Being a serious sports agent is not all Jerry McGuire. It’s tough work and savvy and . . a little passion for the game.

Being a serious sports agent is not all Jerry McGuire. It's tough work and savvy and . . a little passion for the game. 2

When Michael B. Siegel was a kid, his favorite player was Charles Barkley of the 76ers, and he practiced Barkleyesque moves on the playgrounds and school gyms in suburban Philadelphia, reports the Philadelphia Inquirer.

“I thought I would play pro, I guess, but then I had about five injuries and knew I would never get there,” Siegel said.

So he pursued his NBA dream in a different way, being a sports agent. He went to law school at Villanova, interned with agents and, after graduation, got a job with the IMG Group, the firm started by Mark McCormack, who came to prominence making Arnold Palmer a star far beyond golf. A few years ago, Siegel decided to go out on his own.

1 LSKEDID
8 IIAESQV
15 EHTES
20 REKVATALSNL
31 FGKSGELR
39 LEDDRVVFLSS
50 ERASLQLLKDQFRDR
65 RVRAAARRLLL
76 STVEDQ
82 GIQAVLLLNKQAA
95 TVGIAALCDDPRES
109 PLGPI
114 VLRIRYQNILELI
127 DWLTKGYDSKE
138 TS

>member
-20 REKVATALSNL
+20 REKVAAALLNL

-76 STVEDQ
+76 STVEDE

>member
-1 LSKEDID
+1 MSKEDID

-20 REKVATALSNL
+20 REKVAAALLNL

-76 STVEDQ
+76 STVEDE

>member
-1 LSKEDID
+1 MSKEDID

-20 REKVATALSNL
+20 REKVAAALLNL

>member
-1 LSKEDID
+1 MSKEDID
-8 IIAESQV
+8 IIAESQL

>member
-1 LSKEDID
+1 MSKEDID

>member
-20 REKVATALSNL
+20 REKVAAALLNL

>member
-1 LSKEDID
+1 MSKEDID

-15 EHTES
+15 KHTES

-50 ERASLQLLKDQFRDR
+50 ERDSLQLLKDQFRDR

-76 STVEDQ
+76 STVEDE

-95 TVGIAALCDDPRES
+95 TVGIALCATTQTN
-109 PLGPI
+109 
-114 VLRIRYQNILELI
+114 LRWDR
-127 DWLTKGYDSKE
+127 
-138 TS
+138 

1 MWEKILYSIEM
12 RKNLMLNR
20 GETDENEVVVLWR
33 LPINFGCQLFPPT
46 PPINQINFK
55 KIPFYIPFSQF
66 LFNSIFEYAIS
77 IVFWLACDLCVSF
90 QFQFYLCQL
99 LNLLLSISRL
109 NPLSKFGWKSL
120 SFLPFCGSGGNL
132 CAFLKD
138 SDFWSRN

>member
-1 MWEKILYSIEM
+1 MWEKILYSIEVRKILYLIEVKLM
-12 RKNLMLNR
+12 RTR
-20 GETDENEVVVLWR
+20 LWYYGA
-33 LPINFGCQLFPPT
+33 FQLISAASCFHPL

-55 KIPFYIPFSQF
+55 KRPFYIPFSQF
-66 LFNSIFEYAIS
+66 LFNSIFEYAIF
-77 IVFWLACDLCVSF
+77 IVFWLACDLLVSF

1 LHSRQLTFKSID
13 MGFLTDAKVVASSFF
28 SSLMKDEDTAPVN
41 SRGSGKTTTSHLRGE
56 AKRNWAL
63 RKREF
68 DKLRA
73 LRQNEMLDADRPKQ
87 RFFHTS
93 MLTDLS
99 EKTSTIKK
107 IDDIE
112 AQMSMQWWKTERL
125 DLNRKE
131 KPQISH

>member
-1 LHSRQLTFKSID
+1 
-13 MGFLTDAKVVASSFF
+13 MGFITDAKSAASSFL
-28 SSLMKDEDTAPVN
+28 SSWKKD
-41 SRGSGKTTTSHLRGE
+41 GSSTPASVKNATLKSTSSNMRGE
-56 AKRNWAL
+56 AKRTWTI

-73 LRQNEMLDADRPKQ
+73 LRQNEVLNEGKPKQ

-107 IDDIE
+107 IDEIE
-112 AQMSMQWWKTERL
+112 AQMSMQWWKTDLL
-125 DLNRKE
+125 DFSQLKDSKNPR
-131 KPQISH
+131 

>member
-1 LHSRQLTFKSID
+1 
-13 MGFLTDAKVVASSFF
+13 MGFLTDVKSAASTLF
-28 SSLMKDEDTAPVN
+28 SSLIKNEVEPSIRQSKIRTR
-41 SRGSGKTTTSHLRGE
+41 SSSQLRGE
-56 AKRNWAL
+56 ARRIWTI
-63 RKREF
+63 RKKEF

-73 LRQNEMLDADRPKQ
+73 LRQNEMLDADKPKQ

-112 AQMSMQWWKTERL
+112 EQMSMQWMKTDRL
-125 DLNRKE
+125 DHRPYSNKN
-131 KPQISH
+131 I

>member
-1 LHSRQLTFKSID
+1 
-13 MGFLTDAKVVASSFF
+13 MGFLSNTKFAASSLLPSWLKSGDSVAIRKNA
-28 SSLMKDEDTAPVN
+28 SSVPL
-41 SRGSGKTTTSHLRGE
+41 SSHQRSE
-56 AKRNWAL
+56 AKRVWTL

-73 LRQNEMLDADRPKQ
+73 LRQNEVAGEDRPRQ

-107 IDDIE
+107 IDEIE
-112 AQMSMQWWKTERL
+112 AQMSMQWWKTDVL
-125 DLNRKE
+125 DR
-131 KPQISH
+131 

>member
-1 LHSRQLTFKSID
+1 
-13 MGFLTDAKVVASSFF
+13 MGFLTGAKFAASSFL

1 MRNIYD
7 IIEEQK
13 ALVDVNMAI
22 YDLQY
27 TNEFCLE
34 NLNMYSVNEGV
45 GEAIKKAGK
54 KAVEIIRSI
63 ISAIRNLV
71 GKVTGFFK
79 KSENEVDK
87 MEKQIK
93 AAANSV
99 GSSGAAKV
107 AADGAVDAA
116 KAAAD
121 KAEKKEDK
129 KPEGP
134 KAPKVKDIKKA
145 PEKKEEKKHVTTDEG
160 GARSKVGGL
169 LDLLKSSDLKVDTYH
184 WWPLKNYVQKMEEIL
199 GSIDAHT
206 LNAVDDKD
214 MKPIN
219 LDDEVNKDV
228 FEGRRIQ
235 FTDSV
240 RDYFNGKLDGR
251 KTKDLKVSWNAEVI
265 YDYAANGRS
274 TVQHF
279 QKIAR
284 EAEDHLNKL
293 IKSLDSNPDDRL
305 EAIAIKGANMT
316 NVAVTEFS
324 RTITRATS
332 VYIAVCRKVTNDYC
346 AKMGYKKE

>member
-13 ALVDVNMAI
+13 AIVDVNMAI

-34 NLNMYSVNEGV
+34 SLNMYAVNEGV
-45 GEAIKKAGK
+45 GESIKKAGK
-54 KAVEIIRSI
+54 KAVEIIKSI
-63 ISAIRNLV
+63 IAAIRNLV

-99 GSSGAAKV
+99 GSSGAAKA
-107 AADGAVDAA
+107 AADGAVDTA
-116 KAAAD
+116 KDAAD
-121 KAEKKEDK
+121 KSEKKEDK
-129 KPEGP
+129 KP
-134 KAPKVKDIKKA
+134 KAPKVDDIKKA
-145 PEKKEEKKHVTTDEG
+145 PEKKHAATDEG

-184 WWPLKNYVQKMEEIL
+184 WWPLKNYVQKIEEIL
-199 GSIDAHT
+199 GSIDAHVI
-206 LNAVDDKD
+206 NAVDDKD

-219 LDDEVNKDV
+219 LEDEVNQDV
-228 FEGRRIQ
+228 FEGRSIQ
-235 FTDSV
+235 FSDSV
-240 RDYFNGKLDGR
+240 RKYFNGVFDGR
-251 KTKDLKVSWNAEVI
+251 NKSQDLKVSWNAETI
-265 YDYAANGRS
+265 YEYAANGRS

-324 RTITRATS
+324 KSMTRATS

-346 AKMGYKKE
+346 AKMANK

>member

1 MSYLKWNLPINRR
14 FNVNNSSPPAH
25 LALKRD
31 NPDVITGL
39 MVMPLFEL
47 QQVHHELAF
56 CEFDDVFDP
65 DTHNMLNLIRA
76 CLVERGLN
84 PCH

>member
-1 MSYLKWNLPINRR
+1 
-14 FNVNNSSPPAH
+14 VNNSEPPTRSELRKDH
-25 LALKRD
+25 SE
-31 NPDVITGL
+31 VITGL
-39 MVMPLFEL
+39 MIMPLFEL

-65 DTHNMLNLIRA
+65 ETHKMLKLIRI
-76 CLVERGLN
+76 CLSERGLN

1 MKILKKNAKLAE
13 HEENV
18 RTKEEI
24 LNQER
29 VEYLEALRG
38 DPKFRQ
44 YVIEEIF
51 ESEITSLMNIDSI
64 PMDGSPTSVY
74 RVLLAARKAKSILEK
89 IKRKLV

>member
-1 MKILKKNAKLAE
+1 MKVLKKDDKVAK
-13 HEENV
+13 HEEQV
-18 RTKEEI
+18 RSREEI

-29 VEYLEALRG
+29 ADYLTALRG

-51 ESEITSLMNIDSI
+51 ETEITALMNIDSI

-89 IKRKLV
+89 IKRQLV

Armed with a list of mostly overseas basketball players, Siegel plugged hard, trying to recruit the best collegiate players, and finally struck a chord with Tyrus Thomas in the 2006 NBA draft.

Thomas, of the Chicago Bulls, was Siegel’s “wow” factor. Thomas’ selection was the culmination of that NBA dream that Siegel, 36, has long sought to find.

While many agents tend to cluster in New York, to be close to the league and union offices, others find it to their advantage to set up shop in the Philadelphia area. Fans may focus on the athletes signed and jettisoned by the area’s sports teams (witness the recent trade of the Sixers’ Allen Iverson), but agents have enormous influence on the process.

Philadelphia has always been a decent market for agents.
The stereotype of a Philadelphia sports agent is not the maniacal “show me the money” figure Tom Cruise played in the 1996 movie Jerry Maguire.
“If there is a vision of a Philadelphia agent, it may be like the town views itself, blue-collar, hard-working, not like the guys in South Florida who are flashy and it is all about them,” said Mike Friedman, 31, a Philadelphia lawyer who has had a few minor-league clients in basketball and football.

He played football at Franklin and Marshall and, while going to law school at Villanova, interned under sports agents to learn the business. “That’s how I view myself. You work hard for the guys you have, no matter who they are, and maybe they will hit it big or will say good things about you to someone who might.”

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